A hot potato: End Live Piracy Now is a new initiative against unlicensed streaming of live sports and events. More than 100 organizations want the EU to "end piracy" for good, with new laws that would shut pirate servers off even before a live show comes to an end. Which is easier said than done.

Unlicensed streaming of live sports and events is a threat to Europe's economy and culture heritage, or so this is what a new initiative is stating in the attempt to push EU authorities towards a swift and harsher action against pirates. The stakes are higher than ever, the number of organizations involved in the initiative is unprecedented and the promoters are demanding a censorship power that doesn't exist within Europe's law – yet.

The new anti-piracy campaign is called End Live Piracy Now, and it can count on more than 100 organizations which signed a call to action to protect creativity, sports and culture in Europe.

The coalition includes the usual suspects of copyright enforcement like MPA, Disney, and other anti-piracy groups, plus many European sports leagues (UEFA, Premiere League, LaLiga, Serie A etc.) and live events organizations such as Danish Ensembles, Orchestras and Opera Institutions, London Marathon, Cricket Australia, Ryder Cup and many others.

The End Live Piracy Now (ELPN) initiative is calling on the European Union to address the issue of piracy in general, and live content piracy in particular. "Piracy has and continues to drain Europe's creative and cultural ecosystems, sports and live performance sectors", the rightsholders say, while depriving workers and industries from "billions in annual revenues". Live piracy is undermining the sustainability of what is an essential part of the social and economic fabric of Europe, the End Live Piracy Now initiative states.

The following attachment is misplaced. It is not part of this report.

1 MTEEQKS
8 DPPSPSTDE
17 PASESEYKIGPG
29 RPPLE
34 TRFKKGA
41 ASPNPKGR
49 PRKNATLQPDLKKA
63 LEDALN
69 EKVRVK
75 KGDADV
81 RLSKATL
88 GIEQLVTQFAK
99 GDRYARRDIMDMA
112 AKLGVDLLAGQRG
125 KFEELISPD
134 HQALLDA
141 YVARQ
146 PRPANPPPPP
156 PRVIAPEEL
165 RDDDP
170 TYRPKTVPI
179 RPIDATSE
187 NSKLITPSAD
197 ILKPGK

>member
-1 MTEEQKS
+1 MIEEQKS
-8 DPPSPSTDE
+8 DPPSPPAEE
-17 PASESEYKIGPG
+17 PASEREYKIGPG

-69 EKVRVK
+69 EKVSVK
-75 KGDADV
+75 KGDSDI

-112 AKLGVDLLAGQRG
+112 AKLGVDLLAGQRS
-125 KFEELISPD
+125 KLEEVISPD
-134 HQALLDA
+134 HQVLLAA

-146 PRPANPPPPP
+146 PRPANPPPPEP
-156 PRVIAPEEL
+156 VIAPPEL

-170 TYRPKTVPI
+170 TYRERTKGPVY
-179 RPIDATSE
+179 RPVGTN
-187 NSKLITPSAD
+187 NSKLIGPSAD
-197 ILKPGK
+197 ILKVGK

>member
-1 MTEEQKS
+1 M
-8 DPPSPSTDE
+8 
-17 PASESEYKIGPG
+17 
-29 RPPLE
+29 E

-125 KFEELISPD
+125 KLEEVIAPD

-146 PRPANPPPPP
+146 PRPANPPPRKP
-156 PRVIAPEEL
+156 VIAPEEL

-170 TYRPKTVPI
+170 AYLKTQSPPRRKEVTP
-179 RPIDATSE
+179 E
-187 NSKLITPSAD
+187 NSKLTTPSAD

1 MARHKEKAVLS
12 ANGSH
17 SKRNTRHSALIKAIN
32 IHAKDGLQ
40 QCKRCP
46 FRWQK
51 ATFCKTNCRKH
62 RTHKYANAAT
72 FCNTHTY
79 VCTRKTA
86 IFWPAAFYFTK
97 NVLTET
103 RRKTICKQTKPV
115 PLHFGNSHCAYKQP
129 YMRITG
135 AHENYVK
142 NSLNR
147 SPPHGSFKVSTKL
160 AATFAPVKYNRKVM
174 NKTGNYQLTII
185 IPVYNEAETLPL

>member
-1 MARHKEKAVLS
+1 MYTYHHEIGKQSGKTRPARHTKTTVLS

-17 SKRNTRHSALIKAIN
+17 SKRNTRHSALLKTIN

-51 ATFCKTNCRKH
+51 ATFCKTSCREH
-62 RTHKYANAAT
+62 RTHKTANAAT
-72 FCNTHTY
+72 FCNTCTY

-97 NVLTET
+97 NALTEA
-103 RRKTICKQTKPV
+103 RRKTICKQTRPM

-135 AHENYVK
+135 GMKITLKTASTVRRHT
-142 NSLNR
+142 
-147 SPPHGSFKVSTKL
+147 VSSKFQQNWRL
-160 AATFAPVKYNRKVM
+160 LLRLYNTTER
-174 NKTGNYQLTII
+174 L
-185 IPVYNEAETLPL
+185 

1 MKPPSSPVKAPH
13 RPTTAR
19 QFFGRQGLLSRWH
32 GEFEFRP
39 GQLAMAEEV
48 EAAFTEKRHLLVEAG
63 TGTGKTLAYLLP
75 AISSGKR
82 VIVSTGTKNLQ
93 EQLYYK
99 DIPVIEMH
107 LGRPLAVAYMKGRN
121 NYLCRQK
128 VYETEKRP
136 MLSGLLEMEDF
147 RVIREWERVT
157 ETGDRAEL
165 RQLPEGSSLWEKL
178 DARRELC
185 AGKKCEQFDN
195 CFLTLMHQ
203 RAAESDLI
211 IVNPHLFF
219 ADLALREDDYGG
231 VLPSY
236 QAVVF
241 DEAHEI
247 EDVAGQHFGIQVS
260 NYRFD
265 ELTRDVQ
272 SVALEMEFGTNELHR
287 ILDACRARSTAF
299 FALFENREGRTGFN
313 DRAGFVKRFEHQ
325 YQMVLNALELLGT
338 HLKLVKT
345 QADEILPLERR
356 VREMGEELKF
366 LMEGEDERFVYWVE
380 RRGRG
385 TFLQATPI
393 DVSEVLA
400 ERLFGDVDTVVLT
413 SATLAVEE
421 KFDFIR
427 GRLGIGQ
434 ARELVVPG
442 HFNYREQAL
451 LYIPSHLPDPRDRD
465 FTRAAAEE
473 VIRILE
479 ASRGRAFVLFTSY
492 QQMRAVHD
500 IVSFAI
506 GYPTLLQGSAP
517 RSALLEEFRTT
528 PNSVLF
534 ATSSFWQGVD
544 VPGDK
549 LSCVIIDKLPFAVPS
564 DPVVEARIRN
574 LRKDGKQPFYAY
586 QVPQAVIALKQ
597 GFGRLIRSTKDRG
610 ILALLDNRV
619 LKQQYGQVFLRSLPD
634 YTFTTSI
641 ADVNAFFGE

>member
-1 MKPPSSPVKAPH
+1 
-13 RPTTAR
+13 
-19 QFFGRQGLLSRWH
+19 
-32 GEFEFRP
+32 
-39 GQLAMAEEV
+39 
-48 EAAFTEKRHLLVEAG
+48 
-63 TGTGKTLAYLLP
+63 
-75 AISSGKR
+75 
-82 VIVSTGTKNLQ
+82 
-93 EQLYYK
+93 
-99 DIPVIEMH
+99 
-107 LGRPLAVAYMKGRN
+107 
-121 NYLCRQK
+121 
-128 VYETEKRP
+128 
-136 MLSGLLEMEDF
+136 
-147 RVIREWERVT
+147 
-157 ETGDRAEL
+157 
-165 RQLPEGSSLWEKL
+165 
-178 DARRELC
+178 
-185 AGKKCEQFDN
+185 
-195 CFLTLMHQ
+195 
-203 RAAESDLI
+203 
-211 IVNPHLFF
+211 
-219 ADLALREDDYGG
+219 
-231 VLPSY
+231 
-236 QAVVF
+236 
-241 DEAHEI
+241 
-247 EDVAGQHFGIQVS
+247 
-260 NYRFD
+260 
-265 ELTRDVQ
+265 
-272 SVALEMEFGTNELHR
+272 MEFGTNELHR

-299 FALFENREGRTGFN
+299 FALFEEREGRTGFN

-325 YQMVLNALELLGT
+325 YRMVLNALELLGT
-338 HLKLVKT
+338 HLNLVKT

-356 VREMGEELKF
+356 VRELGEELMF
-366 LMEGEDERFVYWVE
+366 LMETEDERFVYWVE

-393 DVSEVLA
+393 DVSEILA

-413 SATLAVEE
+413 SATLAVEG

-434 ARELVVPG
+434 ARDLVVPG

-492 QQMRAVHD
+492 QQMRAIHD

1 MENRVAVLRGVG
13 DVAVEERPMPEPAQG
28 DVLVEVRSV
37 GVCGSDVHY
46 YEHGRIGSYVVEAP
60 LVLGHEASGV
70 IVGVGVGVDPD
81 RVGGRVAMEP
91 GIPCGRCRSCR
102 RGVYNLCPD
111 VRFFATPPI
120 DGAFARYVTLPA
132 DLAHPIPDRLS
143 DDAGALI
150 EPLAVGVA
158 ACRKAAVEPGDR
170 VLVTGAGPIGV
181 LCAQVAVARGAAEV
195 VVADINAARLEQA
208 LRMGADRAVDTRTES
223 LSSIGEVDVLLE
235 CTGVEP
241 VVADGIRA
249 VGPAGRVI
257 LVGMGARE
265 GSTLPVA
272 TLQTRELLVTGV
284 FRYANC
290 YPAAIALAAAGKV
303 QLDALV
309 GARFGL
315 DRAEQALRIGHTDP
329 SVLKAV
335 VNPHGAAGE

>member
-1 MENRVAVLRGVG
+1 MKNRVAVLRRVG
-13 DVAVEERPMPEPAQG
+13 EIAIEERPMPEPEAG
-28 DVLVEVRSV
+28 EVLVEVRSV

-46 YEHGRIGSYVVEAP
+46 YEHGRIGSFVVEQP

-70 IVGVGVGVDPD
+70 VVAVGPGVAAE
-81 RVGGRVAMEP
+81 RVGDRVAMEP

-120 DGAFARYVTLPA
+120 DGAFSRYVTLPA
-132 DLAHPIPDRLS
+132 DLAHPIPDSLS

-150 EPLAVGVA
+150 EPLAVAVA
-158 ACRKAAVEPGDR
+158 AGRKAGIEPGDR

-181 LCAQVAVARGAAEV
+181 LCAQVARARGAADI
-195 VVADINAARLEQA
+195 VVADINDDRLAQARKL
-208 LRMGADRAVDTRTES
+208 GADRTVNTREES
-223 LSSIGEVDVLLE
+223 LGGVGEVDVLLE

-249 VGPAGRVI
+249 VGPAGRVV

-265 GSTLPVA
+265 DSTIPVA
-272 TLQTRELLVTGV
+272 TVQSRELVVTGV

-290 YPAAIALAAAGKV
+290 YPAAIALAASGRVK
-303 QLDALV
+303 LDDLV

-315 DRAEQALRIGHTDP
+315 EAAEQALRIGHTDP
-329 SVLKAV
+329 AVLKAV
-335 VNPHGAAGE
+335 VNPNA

What should the Old Continent do to tackle this seemingly critical issue as envisioned by the ELPN supporters? The coalition wants for the European Commission – the executive power of the European Union - to design a new and effective legislative tool, a law capable of guaranteeing that notified illegal contents are taken down right away and blocked even before the live (pirated) event comes to an end.

Only a legislative tool can have a true impact against a problem of this magnitude, the coalition says, with a European-wide regulation that could provide an appropriate answer to the rampant issue of live sports and events piracy.

The same kind of piracy, the ELPN signers say, which is offering a mean to launder gains from illegal activities as well. An idea that sounds strange to say the least, as unlicensed (and thus illegal) streaming would offer very little benefits to any alleged money laundering operation.

Nevertheless, the ELPN campaign has been organized by Pearle (Performing Arts Employers Associations League Europe) together with sport conglomerates and broadcasters, with a pledge that could be signed until October 1. Unlike many recent anti-piracy initiatives, which were directed against end users, the new campaign seems to be tailored for intermediaries that exploit ambiguities in the current law to stream unlicensed contents to consumers.